Encore Career: Anita O’Connor

08 Mar 2017

"So I started developing my own relationship with clients and so as I developed in the profession, I really went from an assistant to a paraplanner and then really to a full-on financial advisor in my own right."

I'm Anita O'Connor. I work with Cooper McManus in southern California. Broker dealer is Securities America.

Interviewer: So tell me a little bit about where you grew up and what your plans were for a career.

Anita: Well, I was a military brat. My father was in the Marines for 32 years, fought in three wars. My mother was a nurse. So I came from service professionals and I grew up all over the United States.

We moved every two years and then I finally settled in southern California. I went to school at UCLA and I had a great interest in psychology and special education, perhaps because my youngest sister was Down Syndrome and I had great fun teaching her all through childhood and helping her with her special needs.

So I developed an interest in special education and started volunteering at UCLA Neuropsychiatric Institute with special kids and enjoyed it so much that they hired me and offered me a job. And then I got a scholarship for a masters degree at USC and and then got the full time job as a master teacher there. And I did that for about eight years.

And this was back in the the late '70s early '80s when there was a lot of money available for kids with special needs but funding eventually dried up and I kinda got burned out. And as a young woman, I decided, "Gee, I really wanna develop an expertise in finances so that I can become financially independent one day on my own.

"So, I enrolled in some CFP classes and my colleague's husband was starting an RIA at the time. He had worked for EF Hutton and he wanted to start his own practice as an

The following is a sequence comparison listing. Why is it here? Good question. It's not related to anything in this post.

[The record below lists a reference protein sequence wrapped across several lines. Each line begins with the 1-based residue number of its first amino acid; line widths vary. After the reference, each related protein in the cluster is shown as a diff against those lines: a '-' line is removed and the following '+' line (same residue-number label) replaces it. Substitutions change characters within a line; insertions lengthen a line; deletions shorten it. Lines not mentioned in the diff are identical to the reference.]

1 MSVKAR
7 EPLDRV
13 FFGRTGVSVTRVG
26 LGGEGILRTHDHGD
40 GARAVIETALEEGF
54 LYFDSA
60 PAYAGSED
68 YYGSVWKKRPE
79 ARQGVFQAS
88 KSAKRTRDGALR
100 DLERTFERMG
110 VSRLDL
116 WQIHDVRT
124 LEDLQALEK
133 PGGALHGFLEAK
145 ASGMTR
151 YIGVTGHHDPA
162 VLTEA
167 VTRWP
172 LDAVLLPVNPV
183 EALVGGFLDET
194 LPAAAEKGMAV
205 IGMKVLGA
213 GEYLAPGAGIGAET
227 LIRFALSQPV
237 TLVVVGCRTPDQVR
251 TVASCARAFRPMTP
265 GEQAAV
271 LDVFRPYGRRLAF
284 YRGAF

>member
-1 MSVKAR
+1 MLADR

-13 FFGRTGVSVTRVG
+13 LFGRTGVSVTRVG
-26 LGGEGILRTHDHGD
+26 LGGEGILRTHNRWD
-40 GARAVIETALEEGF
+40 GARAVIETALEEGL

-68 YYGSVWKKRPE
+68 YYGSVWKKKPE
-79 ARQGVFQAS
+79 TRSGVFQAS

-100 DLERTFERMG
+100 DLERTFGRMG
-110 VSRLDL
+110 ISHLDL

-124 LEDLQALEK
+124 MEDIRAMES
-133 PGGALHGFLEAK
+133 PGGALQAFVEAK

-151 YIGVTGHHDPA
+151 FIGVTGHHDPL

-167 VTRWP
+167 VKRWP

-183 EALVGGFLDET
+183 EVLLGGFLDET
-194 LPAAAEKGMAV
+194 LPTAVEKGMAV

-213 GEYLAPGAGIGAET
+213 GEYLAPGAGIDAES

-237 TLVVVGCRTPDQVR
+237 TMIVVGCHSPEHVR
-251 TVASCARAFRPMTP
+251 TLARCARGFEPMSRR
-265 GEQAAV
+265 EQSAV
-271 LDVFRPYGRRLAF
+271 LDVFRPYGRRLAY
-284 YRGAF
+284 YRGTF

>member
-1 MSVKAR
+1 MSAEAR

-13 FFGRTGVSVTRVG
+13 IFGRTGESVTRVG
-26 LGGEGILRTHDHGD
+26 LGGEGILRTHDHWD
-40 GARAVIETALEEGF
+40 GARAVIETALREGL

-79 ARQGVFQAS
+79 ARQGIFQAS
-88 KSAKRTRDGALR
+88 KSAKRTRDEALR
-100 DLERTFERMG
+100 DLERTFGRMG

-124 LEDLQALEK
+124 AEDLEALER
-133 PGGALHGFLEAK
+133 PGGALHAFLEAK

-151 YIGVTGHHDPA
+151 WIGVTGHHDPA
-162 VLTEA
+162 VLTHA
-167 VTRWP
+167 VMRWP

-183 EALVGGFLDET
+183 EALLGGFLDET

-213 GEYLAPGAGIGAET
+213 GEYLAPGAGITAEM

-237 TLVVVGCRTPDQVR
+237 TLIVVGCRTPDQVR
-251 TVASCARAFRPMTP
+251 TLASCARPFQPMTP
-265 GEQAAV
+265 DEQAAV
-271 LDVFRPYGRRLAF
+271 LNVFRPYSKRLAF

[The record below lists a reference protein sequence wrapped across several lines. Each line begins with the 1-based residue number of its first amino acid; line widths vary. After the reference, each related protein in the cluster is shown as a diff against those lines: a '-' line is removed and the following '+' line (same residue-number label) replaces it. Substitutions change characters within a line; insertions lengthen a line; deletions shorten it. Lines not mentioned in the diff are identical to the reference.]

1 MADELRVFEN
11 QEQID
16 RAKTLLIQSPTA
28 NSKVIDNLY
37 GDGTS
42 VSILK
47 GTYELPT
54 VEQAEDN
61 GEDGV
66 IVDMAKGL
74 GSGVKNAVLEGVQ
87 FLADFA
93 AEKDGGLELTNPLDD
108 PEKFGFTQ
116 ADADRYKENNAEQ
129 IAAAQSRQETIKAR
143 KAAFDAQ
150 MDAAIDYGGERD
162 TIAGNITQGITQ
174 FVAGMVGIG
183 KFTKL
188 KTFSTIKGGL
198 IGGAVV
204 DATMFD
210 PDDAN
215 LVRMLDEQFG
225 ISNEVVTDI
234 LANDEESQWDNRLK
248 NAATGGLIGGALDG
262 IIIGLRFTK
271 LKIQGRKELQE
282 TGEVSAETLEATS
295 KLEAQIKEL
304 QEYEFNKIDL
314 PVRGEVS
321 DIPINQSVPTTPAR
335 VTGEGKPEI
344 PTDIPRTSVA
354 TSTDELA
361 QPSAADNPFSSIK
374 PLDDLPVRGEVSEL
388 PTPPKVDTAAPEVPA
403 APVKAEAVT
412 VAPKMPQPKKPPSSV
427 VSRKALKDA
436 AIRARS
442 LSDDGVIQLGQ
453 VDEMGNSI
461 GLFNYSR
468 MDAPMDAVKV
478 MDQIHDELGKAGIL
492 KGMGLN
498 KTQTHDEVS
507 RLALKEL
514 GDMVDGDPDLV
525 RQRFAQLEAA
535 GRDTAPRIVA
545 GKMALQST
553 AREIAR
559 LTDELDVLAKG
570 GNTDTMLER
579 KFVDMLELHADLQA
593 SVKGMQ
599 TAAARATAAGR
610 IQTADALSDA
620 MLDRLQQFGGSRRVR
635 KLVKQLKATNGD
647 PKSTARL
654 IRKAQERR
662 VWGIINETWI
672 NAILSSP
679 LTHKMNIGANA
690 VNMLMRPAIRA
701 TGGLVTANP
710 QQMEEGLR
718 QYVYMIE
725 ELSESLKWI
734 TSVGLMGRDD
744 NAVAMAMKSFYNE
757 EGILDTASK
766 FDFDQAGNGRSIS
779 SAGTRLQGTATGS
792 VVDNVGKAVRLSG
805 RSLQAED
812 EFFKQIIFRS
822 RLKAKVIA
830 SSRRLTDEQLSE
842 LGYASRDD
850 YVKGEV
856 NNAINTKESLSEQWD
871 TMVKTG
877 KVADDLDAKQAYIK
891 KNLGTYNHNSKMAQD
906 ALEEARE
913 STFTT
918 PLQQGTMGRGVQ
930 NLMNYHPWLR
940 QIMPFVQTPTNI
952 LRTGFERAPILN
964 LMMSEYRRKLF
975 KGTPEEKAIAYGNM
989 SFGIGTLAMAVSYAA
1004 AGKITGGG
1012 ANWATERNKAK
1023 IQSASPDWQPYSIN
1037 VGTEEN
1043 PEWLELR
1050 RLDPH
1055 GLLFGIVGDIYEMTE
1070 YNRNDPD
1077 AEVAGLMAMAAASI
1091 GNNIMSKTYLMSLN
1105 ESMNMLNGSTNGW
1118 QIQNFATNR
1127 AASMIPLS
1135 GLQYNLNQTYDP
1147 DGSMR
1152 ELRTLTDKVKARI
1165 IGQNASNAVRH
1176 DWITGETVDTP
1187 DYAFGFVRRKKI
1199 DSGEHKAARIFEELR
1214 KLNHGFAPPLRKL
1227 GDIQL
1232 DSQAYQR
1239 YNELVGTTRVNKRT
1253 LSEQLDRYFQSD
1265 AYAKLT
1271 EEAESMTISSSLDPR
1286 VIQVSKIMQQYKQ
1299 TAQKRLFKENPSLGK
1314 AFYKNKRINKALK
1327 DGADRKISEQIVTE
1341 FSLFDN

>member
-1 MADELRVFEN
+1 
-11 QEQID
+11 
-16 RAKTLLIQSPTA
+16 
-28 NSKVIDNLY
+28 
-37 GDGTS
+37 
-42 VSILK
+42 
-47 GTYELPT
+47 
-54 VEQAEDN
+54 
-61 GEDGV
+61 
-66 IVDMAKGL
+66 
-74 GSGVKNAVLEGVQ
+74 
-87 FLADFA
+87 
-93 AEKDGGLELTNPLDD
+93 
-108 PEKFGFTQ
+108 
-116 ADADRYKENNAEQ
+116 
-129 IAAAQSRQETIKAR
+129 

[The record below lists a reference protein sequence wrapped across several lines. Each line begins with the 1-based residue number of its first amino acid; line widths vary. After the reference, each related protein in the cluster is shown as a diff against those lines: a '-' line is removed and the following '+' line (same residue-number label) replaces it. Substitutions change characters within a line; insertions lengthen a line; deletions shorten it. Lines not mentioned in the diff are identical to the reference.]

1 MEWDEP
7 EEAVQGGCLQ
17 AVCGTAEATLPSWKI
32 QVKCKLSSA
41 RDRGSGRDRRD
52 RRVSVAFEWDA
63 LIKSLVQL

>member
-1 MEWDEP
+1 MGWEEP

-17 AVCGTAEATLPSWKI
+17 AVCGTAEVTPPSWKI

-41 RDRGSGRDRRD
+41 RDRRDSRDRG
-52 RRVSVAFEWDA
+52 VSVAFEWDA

independent. And so I thought, "Well, I'll just apprentice with him. " And so I volunteered in the late hours while I was working and he liked me well enough that he decided to hire me, my guess because he trusted me and also through his wife; she knew me well enough that she knew that I was trustworthy.

So I apprenticed with him and liked it so much that I left the teaching profession. It was supposed to be a temporary departure 'cause I loved teaching so much. But I started realizing the skill set transferred so nicely into financial services. And so I got my licenses. And then he got very busy starting his own broker dealer and so he gave me more and more responsibility in the financial planning firm that he started.

So I started developing my own relationship with clients and so as I developed in the profession, I really went from an assistant to a paraplanner and
then really to a full-on financial adviser in my own right. So now I tell my clients that I used to help emotionally disturbed children and now I help financially disturbed adults. And the skill set transfers very nicely. You're communicating. You're really a caregiver. It's a service profession.

And we first and foremost are caring for our clients. We're analyzing their strengths and weaknesses. We're developing a plan of treatment for how to reach their objectives. And we're helping them implement. And all along the way, we're dealing with all of the emotions and the stresses and strains of life. We're watching their kids grow up, funding their education. We're helping them with the transition into retirement.

And we're helping them care for their own parents or maybe for their own special needs children. So all of those life stresses, we're helping them with. When I first started as a paraplanner, I realized I could be a powerful entity in the firm because I could leverage the time of the entrepreneur, the one who started the practice, and when the clients call, I'm the first one that they would ask for because I was more available. 

And in that process, I got to know them better than their financial adviser did. So I ended up being the first one they'd call. When the husband died, call Anita, "What do we do? Help. "

Interviewer: Were there any skills... ? Communication obviously very important, but were there any skills from your teaching years that you were surprised?

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